If you don’t live in Cincinnati, your idea of the cuisine might stop after Skyline Chili and Graeter’s Ice Cream.
But in the last few years, lots of small, independent restaurants and breweries have sprung up in the city, especially in the Over-the-Rhine neighborhood north of downtown.
The neighborhood originally got the moniker because it housed German immigrants and was across the Erie Canal. The area fell on hard times, and was the site of the 2001 riots in the city.
Restaurateurs like Dan Wright, who was a chef in Chicago, were one of the first to take a chance investing in the area. He opened Senate, a restaurant serving up creative hot dogs, six years ago.
“The neighborhood was as low as it could go,” Wright said, remembering the empty storefronts. “It could only go up.”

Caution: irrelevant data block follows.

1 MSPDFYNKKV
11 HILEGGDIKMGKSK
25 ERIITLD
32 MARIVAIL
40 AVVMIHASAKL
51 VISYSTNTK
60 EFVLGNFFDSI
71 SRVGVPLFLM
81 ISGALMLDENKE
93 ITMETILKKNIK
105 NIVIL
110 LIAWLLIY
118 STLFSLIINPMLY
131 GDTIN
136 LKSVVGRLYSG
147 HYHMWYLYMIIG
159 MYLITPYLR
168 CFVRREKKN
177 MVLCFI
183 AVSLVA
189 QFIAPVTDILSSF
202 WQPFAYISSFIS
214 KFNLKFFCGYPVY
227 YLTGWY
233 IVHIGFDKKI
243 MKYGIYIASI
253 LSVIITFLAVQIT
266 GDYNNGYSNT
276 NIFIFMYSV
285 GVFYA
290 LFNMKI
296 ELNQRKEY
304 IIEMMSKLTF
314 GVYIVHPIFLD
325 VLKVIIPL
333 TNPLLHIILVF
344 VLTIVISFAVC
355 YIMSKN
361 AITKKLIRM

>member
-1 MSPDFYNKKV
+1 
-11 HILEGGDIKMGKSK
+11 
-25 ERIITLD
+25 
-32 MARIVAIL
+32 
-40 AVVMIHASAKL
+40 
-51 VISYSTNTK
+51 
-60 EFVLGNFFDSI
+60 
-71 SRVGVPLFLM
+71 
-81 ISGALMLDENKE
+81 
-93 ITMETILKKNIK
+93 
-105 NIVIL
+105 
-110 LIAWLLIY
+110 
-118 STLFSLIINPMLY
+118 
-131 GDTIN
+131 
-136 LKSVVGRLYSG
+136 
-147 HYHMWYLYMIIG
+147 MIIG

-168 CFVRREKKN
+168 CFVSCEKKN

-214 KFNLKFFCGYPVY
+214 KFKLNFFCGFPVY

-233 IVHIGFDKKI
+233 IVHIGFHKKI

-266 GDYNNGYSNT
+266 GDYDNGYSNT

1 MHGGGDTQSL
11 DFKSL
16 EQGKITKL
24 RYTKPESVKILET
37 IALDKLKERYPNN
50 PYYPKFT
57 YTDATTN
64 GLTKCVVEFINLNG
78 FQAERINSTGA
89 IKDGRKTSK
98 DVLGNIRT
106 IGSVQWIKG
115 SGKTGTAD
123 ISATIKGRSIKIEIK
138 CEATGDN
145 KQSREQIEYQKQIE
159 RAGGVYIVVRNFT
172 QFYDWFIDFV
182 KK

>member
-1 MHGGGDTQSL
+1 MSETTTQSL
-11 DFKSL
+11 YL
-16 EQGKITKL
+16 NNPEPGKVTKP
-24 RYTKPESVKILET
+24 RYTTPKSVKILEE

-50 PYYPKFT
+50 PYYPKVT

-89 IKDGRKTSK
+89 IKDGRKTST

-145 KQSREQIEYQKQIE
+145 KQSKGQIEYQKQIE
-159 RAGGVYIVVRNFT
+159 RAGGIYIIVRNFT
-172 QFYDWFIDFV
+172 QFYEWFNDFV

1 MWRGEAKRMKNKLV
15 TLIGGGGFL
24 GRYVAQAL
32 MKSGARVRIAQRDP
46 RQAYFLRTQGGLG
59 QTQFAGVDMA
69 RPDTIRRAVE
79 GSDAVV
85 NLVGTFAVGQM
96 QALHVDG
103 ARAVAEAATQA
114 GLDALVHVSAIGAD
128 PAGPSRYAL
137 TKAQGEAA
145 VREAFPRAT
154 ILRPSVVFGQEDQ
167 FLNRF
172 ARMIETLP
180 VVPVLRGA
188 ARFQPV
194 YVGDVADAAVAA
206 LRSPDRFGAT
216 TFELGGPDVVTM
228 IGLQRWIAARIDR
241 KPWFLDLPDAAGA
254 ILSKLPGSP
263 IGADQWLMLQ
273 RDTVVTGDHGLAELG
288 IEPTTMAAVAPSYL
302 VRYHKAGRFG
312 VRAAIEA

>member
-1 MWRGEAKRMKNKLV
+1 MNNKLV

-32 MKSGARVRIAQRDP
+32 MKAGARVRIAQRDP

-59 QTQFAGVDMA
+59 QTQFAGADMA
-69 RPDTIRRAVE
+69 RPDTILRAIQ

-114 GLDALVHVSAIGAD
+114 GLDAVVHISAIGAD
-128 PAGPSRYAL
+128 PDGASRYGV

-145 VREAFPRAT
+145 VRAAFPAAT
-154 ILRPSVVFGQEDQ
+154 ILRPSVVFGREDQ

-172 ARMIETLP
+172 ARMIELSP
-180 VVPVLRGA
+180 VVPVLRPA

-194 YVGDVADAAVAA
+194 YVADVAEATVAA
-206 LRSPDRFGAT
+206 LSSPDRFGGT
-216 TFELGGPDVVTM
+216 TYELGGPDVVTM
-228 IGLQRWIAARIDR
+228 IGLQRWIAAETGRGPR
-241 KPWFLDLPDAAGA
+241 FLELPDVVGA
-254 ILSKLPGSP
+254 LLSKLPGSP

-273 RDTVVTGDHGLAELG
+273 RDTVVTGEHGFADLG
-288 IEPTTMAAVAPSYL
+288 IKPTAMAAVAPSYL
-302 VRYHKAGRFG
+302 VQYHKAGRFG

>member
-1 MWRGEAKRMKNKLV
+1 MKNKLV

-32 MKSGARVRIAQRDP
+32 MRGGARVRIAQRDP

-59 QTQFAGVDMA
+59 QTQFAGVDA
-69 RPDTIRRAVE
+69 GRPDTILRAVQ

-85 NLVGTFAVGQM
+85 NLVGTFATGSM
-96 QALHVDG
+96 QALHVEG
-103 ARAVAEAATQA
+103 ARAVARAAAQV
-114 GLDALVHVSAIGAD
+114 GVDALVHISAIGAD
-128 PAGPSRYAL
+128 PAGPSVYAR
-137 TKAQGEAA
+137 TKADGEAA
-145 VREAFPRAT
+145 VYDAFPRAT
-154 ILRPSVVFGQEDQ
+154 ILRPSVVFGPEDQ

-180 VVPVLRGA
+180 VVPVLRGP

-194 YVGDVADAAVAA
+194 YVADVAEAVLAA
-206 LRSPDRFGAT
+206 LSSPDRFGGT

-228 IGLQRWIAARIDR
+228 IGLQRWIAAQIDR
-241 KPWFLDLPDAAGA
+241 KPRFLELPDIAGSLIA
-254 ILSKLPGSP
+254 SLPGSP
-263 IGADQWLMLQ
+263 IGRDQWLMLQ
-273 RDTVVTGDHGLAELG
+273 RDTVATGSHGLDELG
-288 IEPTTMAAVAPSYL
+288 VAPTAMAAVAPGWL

Now the area is now buzzing and dotted with small, Brooklyn-style restaurants and shops specializing in pretzels, fancy donuts, and coffee. The Eagle, which specializes in fried chicken, usually runs a two-hour wait on weekends.
“You’d be hard pressed to find another three block area in another city with this much variety,” Wright said.
Lower rent and cost of living has given many entrepreneurs more freedom to experiment. Molly Wellmann, who started opening bars after she moved back home to Cincinnati from San Francisco, has a knack for discovering neighborhoods on the verge of being hot. She’s now involved with four bars, a catering company, and a restaurant.
“I could never do what I’m doing here in San Francisco,” she said. “I talk to my friends there and think, ‘I could open five places for what you are spending on one.’”
Yahoo Food took a long weekend trip to explore all the area had to offer, eating and drinking our way through the city. Click through above to see some of our favorite places.